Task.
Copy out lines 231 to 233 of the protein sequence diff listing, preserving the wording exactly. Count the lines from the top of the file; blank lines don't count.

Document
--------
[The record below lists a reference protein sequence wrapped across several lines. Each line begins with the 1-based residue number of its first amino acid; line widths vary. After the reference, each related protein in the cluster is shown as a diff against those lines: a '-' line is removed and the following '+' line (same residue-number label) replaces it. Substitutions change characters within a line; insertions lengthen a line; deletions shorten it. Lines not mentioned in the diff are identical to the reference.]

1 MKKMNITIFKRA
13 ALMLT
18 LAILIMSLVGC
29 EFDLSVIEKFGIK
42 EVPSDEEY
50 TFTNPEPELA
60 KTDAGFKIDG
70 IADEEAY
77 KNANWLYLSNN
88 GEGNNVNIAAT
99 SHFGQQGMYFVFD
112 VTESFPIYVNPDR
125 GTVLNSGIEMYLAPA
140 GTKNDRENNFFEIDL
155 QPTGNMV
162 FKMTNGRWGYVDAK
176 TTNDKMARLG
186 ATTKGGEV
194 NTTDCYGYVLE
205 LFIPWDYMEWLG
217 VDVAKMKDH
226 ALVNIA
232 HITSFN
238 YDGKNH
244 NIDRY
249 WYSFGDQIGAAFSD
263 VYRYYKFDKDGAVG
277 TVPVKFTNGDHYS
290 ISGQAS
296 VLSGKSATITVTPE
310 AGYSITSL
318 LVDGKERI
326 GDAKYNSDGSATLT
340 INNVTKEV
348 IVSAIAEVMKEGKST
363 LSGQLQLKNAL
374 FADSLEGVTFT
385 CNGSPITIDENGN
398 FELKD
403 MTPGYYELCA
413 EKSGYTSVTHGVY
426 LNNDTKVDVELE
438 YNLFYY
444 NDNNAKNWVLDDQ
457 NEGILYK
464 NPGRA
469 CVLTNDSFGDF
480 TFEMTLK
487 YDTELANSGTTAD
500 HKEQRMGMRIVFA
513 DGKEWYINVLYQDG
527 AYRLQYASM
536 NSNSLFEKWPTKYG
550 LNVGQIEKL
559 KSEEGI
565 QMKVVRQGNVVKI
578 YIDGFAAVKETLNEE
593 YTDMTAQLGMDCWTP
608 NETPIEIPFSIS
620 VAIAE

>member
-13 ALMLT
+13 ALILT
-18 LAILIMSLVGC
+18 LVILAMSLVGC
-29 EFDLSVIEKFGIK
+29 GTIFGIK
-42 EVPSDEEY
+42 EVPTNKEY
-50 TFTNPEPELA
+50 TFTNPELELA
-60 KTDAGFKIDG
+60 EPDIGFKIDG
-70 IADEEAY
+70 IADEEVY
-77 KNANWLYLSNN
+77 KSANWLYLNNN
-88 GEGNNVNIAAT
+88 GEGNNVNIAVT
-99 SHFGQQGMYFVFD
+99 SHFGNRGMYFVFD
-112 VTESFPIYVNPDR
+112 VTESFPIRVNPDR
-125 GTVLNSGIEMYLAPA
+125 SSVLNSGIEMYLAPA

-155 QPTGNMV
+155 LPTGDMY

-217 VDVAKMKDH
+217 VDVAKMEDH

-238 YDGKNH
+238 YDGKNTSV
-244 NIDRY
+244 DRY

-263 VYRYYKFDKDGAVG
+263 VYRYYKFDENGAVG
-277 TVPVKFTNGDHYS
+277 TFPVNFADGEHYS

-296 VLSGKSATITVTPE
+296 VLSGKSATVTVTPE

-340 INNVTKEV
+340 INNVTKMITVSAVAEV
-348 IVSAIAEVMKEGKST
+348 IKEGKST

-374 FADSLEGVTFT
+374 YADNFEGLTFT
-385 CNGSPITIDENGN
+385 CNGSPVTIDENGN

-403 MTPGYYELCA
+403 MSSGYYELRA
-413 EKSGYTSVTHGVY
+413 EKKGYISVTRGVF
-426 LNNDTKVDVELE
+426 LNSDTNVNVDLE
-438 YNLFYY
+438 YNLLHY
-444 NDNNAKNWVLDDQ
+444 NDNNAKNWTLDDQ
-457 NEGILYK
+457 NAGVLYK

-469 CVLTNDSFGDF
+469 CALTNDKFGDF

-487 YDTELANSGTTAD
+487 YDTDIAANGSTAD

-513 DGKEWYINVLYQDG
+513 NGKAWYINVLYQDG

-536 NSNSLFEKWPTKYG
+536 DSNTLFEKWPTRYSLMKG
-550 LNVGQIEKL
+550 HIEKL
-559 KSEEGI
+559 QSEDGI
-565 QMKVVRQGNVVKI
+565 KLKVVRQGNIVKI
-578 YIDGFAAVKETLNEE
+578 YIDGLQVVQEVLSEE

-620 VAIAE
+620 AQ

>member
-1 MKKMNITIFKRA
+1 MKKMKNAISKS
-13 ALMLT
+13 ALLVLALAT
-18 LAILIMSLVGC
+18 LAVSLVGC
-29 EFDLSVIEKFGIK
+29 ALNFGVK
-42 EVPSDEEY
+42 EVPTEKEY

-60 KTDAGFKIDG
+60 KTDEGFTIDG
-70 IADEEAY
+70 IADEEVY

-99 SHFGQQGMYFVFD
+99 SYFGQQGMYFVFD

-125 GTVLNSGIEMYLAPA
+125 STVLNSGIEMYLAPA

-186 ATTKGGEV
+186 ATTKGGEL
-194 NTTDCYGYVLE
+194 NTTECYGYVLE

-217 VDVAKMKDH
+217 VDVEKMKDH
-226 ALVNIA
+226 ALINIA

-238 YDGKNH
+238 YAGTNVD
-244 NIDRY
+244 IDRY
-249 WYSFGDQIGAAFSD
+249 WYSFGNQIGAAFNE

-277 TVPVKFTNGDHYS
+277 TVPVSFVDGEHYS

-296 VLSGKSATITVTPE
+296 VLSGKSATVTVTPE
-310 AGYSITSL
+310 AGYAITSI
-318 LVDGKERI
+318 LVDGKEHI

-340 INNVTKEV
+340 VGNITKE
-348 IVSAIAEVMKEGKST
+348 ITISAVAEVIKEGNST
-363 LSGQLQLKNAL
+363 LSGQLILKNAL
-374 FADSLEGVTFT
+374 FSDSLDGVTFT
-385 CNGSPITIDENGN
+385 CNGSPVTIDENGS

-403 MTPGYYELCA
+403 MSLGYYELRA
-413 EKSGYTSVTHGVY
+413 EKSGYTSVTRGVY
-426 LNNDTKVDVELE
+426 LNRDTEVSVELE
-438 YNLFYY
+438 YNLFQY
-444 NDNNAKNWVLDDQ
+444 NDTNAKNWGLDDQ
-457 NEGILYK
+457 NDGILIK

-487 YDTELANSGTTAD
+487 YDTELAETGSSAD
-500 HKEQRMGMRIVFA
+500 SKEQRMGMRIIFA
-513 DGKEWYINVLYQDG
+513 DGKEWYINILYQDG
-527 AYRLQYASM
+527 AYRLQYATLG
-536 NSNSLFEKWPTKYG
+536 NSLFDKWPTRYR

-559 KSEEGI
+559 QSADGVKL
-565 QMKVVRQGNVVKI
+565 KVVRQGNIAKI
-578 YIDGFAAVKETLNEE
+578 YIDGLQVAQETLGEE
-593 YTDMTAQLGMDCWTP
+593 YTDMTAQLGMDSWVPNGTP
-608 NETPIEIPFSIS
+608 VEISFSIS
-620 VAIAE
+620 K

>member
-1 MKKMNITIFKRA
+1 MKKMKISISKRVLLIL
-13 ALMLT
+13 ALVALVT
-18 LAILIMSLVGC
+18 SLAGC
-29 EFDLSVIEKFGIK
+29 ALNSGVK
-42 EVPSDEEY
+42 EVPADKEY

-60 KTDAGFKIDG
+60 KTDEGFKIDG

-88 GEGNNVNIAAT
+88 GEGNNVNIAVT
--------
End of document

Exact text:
-29 EFDLSVIEKFGIK
+29 ALNSGVK
-42 EVPSDEEY